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deployment of a data mining solution in a call center application
may involve rebuilding models with the latest customer data on a
weekly basis at the central data center, and exporting these models
to geographically local call centers. The customer service represen-
tative (CSR) application accepts new data obtained by the CSR's
interaction with a customer. The application uses the data mining
model to generate predictions indicating anything from products
the customer is likely to buy, to whether the customer is likely to ter-
minate service or leave for a competitor, to what is the customer's
frustration index.
By virtue of being an API, a JDM program captures the sequence
of data mining operations performed, which can be useful for devel-
oping a report, or more importantly, for deploying a functioning sys-
tem. However, JDM also defines an array of data mining objects, such
as models, settings, and tasks. JDM also defines result objects, which
when combined with the other mining objects can be used to recount
the data mining process the user went through to develop the solu-
tion. JDM further supports the deployment phase through interfaces
for exporting and importing models and other mining objects, apply-
ing models to data (i.e., scoring), and, of course, building models.
A More Detailed View of Data Analysis and Preparation
We have just explored the data mining process according to CRISP-
DM, end to end. When planning a data mining project, consider that
particular phases require a disproportionate percentage of the over-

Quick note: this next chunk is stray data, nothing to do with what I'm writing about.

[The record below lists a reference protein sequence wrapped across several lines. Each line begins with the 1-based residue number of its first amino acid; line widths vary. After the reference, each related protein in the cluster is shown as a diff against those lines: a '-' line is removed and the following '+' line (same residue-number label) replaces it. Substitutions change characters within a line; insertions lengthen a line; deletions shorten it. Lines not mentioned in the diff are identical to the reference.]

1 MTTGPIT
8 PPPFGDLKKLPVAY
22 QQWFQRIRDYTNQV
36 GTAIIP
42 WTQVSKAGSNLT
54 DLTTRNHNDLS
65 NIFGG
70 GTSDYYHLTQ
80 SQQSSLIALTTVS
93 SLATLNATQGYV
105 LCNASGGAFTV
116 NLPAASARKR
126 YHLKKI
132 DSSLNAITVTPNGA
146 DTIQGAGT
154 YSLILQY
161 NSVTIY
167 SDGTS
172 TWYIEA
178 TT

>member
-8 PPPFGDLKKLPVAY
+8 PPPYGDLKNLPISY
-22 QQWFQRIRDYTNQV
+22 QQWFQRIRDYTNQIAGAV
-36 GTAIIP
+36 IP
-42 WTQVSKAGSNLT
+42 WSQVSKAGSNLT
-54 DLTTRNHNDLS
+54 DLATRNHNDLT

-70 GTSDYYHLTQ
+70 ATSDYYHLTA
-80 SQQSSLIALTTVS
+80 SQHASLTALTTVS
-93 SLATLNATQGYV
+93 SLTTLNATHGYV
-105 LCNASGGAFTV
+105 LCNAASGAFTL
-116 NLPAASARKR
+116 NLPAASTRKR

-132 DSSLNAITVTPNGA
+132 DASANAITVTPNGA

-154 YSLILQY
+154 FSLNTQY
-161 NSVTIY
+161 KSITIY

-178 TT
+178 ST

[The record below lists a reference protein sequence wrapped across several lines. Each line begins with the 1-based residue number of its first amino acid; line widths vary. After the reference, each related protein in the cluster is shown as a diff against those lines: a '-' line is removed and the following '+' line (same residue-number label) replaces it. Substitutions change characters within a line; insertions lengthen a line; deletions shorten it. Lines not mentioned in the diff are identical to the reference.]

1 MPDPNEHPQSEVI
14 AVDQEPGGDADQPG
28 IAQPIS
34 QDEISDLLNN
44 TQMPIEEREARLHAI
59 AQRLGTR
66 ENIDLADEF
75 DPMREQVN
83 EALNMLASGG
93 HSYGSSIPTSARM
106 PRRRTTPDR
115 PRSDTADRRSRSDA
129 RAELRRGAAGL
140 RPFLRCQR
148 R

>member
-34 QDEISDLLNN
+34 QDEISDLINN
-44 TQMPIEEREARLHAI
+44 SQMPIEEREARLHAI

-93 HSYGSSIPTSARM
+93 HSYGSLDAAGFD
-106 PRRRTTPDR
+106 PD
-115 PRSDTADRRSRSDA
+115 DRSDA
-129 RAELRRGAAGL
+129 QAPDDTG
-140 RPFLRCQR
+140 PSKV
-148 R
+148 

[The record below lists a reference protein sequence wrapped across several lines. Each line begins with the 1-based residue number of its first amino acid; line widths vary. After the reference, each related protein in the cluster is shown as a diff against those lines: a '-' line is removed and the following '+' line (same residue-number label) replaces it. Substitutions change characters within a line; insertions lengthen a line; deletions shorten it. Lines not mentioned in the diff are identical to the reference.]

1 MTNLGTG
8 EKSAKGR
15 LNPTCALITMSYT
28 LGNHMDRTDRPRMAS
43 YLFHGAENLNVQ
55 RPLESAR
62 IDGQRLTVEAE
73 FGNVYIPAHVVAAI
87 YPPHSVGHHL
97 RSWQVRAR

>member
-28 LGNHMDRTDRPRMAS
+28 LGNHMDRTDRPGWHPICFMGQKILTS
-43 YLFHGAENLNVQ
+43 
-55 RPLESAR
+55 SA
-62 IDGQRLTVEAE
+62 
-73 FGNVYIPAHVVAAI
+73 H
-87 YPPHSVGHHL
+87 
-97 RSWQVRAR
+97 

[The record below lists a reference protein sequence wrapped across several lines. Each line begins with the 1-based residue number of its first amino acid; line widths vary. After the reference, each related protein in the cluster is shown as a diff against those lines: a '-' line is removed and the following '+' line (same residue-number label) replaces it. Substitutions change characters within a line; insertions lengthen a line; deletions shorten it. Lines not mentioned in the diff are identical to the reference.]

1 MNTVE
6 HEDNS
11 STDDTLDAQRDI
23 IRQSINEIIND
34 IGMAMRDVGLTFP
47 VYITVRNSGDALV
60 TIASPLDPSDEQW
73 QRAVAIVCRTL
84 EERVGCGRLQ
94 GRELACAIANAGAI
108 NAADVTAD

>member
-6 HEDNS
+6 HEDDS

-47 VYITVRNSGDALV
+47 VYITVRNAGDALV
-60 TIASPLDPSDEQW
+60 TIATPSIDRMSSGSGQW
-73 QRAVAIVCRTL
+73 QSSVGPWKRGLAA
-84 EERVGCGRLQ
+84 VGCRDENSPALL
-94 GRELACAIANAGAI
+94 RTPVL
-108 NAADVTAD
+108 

all time and effort. For example, among the data analysis, data
preparation, and modeling phases, it is often said that 80 percent of
the time is spent in data analysis and preparation, and only 20 per-
cent on modeling. Given this, no discussion of data mining is com-
plete without a discussion of data preparation. However, to do
justice to the topic of data analysis and preparation requires more
space than we will devote to it here. Indeed, entire topics are written
on the subject, as data preparation is viewed as an art as much as a
science [Pyle 1999].
Section 3.1 discusses how JDM supports both data analysis and
data preparation. However, JDM 1.1 does not support any specific
data mining transformations. The expert group decided to limit the
scope of the first release of JDM, making it more manageable and, as
a result, the general data transformation problem was deferred to a sub-
sequent Java Specification Request (JSR) or JDM release. As such,
transformations are now being addressed in JDM 2.0.
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